I used a set of steel spindled Aerolite pedals from around '87 through the early '90s - my college years and a bit beyond basically. I didn't have a car then and I used my bike for racing as well as all my transportation needs including grocery runs in running shoes with a loaded backpack and several plastic bags of food in hand, dangling from the bars (sometimes riding out of the saddle up steep hills back to my apartment). It's probably not the safest thing to ride those pedals with street shoes, but it's possible, and I did it all the time. I gashed a shin only once from slipping while riding unclipped through those years, and ironically, I was wearing my cycling shoes at the time. It happened in a standing start from a stop light. I did get questions about "where are the pedals" all the time back then, which I didn't mind.

They seemed like good racing pedals to me, but probably impractical for the kind of all around use that I gave them. Pluses: They are lightweight, impossible to accidentally unclip, simple, durable cleats (same cleats lasted the life of the pedal). Minuses: difficult to ride with using street shoes or unclipped, tall cleat makes walking awkward (but really no worse practically from other road cleats), can't service them, easily at least. Neutral: fixed position - no rotational float (except with worn bearings...). I didn't consider this a disadvantage because other pedals back then (quill with cleats, clips, straps or LOOK) didn't have float either except for the new at the time Time pedals. I still don't understand why it seemed like almost no one had problems with fixed position cleats back then, but rotational float is now hyped as an important feature.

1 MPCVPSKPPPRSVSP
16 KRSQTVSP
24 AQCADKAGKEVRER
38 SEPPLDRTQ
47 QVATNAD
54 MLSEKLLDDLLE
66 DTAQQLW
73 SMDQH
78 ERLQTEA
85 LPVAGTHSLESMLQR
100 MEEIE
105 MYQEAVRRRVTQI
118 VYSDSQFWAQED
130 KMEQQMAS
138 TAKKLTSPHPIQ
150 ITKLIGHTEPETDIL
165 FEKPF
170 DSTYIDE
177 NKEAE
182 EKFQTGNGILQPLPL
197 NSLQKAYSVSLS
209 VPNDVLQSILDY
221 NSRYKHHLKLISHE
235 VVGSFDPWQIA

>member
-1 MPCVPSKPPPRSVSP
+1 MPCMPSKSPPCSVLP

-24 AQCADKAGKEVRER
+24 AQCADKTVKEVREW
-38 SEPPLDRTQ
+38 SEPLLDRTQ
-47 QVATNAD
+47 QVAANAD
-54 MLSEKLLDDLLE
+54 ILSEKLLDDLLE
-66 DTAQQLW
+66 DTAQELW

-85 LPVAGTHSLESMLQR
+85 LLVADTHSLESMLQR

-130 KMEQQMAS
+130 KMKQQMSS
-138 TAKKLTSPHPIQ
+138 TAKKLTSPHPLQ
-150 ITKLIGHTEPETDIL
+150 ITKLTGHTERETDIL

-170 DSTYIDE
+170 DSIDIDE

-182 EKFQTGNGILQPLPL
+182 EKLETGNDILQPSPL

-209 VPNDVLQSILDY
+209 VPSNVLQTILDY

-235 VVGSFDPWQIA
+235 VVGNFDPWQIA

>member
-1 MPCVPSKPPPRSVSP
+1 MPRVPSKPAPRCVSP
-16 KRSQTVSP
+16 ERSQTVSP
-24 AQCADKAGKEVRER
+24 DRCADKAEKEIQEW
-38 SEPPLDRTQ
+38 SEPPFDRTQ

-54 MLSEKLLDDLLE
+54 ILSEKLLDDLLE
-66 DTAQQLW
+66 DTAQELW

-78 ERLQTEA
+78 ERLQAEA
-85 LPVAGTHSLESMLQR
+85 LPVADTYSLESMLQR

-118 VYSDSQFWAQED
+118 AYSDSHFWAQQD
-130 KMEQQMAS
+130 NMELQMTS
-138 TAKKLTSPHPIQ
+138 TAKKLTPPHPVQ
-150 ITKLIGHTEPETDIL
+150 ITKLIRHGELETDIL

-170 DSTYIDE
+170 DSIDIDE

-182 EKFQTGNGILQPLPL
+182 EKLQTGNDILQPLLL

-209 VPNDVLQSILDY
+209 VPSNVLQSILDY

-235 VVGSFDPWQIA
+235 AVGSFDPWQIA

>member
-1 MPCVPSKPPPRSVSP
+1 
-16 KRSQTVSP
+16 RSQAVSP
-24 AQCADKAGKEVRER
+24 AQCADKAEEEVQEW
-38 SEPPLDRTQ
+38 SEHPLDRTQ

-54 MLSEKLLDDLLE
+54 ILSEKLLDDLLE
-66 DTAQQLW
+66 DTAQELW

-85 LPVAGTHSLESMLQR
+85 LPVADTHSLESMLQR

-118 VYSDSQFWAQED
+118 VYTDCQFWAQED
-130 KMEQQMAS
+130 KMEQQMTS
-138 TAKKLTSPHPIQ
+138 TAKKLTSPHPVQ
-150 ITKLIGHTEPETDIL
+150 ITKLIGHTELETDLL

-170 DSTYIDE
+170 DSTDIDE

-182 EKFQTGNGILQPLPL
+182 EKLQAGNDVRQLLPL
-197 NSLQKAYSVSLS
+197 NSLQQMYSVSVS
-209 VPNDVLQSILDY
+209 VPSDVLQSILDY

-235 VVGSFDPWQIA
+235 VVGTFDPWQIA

The pedals finally died one ride when the outer sleeve of one pedal came off the spindle. I was still able to ride home by slipping the barrel sideways back onto the spindle and making sure not to put outward pressure on the way back. Inspecting the pedal afterwards, I noticed that the problem was the the locknut/cone came loose. Probably related to the wear in the bearings. I never serviced the things because there is no obvious way to get the end plug off to access the locknut/cone/bearings. I rode a lot and I rode them in all conditions... rain riding basically put a grinding paste of fine grit into the bearings, and the barrel got more and more play over the years. After seeing the innards, I realized that they probably could be serviced, but they were shot by then so I didn't care anymore. By the time they fell apart, I was no longer racing, so I put my original pedals/clips/straps back on and that's what still on that bike (I'm not really a weight weenie :shock: and I ride a 17 year old bike. But I'll be a frugal semi-weight weenie for my next bike).


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 Post subject:
PostPosted: Tue May 18, 2004 3:37 pm 
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Joined: Mon May 10, 2004 4:44 pm
Posts: 148
Location: All over Texas
I USED to ride on Sampson Stratics pedals as they were lightweight and had ADJUSTABLE rotational float. When Speedplay came out with adjustable float, I thought I might give it a try but alas, when the system of cleat and pedal is considered, Speedplay does not have a measurable advantage.

If I want to keep the bike light, I would recommend Keywin CRM's but the cleats are difficult to walk in compared to the Shimano 7800 style, my latest. As a system, the Shimano is hard to beat EXCEPT float is not adjustable.